v. Canada,  2 S.C.R. 601,  S.C.J. No. 56, 2005 SCC
54, at para. 12, adopting this quote from P. W. Hogg and J.E. Magee,
Principles of Canadian Income Tax Law (2nd ed. 1997), at
It would introduce intolerable uncertainty into the Income Tax Act if clear
language in a detailed provision of the Act were to be qualified by unexpressed
exceptions derived from a court’s view of the object and purpose of the provision.
 In reaching his conclusion the trial judge relied on the
British Columbia Court of Appeal decision in British Columbia
(Securities Commission) v. Gill,  B.C.J. No. 587, 2003 BCCA
169, which he stated (at para. 31) “adopted and applied” the
Reves “family resemblance” test.
 Gill was an appeal of a decision of the British Columbia
Securities Commission (the “commission”) that held that loan
agreements relating to loans to a registrant from former clients
were securities. The Court of Appeal identified the main issue in
the Gill case as (at para. 2):
[W]hether it was reasonable for the Commission to have found that the
receipts, financial summaries and loan agreements issued by the appellants
were securities within the meaning of the term “evidence of indebtedness”
contained in subsection (d) of the definition of “security” under section 1(1)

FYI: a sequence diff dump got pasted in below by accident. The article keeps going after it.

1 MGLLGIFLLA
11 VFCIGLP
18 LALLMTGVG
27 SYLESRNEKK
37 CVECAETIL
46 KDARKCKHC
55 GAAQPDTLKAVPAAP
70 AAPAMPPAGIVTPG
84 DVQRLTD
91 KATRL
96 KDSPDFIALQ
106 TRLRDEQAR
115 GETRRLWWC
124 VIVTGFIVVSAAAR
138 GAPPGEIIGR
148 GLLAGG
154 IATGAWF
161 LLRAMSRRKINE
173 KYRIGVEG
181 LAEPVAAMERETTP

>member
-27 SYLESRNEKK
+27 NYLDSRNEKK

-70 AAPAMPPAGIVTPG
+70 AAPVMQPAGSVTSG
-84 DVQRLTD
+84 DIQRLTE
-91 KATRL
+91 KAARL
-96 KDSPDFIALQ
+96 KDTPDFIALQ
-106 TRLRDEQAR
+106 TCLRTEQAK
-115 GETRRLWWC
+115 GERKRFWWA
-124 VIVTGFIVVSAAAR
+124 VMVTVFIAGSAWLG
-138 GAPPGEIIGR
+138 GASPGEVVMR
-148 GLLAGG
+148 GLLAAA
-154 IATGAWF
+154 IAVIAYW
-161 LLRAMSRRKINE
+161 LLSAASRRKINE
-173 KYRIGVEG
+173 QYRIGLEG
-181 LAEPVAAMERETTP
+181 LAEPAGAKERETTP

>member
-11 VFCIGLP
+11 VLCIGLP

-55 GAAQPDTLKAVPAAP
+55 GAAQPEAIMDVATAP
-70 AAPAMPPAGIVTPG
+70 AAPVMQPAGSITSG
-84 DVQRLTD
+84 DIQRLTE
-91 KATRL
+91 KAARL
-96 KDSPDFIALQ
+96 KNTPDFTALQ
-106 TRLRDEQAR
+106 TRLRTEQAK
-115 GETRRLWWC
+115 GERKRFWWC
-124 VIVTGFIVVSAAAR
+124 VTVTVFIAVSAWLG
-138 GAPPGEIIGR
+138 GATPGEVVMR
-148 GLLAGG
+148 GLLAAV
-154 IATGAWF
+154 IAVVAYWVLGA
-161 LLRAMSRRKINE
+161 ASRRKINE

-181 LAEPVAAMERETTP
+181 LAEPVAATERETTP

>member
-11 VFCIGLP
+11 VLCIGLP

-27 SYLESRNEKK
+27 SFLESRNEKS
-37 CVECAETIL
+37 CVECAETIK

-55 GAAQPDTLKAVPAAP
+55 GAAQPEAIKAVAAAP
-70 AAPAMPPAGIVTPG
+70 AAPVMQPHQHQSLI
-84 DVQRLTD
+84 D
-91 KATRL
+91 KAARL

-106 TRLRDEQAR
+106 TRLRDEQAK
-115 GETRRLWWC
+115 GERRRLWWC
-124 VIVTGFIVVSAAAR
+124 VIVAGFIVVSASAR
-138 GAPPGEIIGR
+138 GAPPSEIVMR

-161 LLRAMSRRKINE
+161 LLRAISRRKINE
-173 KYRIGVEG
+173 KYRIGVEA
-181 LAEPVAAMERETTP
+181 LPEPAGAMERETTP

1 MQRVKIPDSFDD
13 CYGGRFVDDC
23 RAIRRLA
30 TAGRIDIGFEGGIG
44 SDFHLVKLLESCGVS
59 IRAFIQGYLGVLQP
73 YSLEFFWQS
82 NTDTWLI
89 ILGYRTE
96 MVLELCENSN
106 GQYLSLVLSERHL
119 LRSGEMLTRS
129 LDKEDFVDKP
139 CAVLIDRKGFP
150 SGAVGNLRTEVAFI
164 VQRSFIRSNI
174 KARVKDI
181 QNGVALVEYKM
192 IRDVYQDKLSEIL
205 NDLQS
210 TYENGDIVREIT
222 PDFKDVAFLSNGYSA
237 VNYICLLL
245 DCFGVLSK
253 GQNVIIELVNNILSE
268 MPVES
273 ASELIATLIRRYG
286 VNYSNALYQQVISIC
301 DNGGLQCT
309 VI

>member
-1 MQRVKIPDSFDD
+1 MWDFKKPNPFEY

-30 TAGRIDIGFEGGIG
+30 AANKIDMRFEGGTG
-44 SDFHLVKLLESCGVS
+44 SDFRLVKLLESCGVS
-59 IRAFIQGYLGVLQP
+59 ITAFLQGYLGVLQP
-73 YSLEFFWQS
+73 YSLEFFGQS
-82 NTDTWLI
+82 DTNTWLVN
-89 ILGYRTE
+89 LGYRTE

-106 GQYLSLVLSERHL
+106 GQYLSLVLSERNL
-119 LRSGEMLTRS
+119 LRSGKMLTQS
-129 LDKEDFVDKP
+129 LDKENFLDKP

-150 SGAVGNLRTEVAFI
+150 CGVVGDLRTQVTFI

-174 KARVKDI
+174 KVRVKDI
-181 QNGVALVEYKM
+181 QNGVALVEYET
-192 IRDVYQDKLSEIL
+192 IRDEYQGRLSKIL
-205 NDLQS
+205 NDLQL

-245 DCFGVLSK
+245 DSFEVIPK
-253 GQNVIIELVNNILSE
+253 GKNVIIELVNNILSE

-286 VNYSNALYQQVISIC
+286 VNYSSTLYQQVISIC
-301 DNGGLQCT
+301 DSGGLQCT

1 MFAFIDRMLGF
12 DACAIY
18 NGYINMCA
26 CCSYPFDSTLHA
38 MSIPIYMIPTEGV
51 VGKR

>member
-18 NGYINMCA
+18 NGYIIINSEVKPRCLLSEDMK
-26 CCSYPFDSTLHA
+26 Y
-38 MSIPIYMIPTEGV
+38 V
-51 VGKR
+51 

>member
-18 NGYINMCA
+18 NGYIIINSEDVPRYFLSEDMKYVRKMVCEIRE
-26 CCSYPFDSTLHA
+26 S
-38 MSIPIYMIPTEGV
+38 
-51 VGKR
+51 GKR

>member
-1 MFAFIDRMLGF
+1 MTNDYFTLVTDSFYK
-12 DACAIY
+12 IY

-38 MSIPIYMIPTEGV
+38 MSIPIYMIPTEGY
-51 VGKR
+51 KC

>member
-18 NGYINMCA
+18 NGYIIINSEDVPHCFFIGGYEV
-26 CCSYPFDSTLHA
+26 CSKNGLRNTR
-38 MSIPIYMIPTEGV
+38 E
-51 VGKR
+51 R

of the [British Columbia Securities] Act.
 The Court of Appeal concluded, at para. 6: “the Commission’s conclusion that the documents in question ought to
be considered as securities was reasonable and ought not to be
 With respect to the Reves case, the British Columbia Court
of Appeal compared the definitions of security in Canada and the
United States, and stated, at paras. 49-50:
Similarly, the United States Supreme Court, in Bob Reves v. Ernst & Young,
494 U.S. 56 (1990),  SCT-QL 1056, held:
¶17 . . . it enacted a definition of “security” sufficiently broad to
encompass virtually any instrument that might be sold as an investment.
¶18 . . . Congress’ purpose in enacting the securities laws was to regulate investments, in whatever form they are made and by whatever
name they are called.
Thus, both Pacific Coast Coin Exchange and Reves suggest that the definition of “security” must be sufficiently broad so as to capture investments of
an atypical nature, such as the transactions at issue in this case.
 The British Columbia Court of Appeal also considered (at
para. 52) the “family resemblance” test adopted in Reves, and
stated (at para. 53):